About Us | Help Videos | Contact Us | Subscriptions
 

Abstract

 

This article in SSSAJ

  1. Vol. 16 No. 2, p. 190-194
     

 View
 Download
 Alerts
 Permissions
Request Permissions
 Share

doi:10.2136/sssaj1952.03615995001600020022x

Mulch Tillage: Some Effects on Plant and Soil Properties1

  1. J. E. Moody,
  2. J. H. Lillard and
  3. T. W. Edminster2

Abstract

Abstract

The effects of a “double-cut plow” method of mulch tillage on fertility, as measured by soil nitrate-N, soluble nutrients in leaf, grain yields, and nutrient content of the corn plant, and on physical properties of the soil were investigated at Blacksburg, Va. The standard 3-year rotation of corn, small grain, and clover-grass with mulch tillage practice during the corn year was compared with a similar rotation using conventional clean tillage practice.

The percentage of N in the corn plant was lower where mulch tillage was used. The differences were significant (5% level) for high yield seasons. Percentage P in the plant was not affected by tillage method. Differences in K content of corn plant between tillage method, although usually large, were inconsistent. In general, soil nitrate-N and soluble N-P-K in leaf tissue were lower during the early part of the growing season under mulch tillage.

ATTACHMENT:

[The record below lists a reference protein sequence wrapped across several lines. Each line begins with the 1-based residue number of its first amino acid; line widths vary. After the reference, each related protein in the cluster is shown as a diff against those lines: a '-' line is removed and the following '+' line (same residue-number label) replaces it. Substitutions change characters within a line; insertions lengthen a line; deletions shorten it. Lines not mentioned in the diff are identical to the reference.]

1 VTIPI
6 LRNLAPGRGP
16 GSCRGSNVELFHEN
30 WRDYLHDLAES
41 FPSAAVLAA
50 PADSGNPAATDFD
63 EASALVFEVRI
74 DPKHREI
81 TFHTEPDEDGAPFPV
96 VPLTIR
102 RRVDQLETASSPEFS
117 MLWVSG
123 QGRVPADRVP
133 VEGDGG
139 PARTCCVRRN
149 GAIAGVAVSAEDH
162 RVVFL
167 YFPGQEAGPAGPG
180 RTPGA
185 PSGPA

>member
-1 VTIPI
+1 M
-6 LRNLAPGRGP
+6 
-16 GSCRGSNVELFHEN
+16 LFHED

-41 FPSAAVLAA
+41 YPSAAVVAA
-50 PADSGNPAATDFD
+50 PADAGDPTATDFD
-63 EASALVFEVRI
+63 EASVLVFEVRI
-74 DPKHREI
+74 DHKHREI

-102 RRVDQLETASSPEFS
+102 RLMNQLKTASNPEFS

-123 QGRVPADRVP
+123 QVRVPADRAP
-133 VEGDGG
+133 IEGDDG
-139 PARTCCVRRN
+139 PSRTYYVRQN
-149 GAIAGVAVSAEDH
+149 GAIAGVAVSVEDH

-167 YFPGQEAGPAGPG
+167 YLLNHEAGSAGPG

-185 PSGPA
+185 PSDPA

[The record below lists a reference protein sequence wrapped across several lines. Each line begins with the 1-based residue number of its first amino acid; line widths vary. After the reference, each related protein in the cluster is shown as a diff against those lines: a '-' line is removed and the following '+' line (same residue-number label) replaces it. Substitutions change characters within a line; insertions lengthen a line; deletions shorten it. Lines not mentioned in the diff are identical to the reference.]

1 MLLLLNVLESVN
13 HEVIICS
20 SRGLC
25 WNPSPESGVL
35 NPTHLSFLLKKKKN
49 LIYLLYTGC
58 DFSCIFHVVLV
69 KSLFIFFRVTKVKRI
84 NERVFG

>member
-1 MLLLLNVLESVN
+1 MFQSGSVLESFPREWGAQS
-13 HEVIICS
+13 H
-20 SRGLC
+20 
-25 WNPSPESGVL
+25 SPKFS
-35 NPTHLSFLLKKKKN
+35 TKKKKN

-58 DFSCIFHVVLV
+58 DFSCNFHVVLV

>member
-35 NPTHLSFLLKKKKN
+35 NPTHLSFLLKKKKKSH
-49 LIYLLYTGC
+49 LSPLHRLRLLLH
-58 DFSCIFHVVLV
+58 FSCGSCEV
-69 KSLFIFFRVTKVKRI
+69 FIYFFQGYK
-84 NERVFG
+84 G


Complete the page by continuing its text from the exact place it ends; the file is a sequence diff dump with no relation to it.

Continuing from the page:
Significant reduction in yields (19 bu./A.) were obtained from mulch in 1948. This was apparently due to a similar reduction in stand. In 1949 and 1950, with planter modifications which pushed the mulch from the row, comparable yields and stands were obtained. Three-year average yields were: mulch 73 bu./A., turn plow 81 bu./A.

The 0–3 inch layer of soil under mulch showed higher aggregation, air space, percent organic matter, and percent total nitrogen than did conventional tillage.

There are a number of factors which may affect the availability of nutrients where this tillage method is used. It is believed that the lower N status under mulch was due chiefly to changes in the soil microflora brought about by this tillage.

  Please view the pdf by using the Full Text (PDF) link under 'View' to the left.

Copyright © . Soil Science Society of America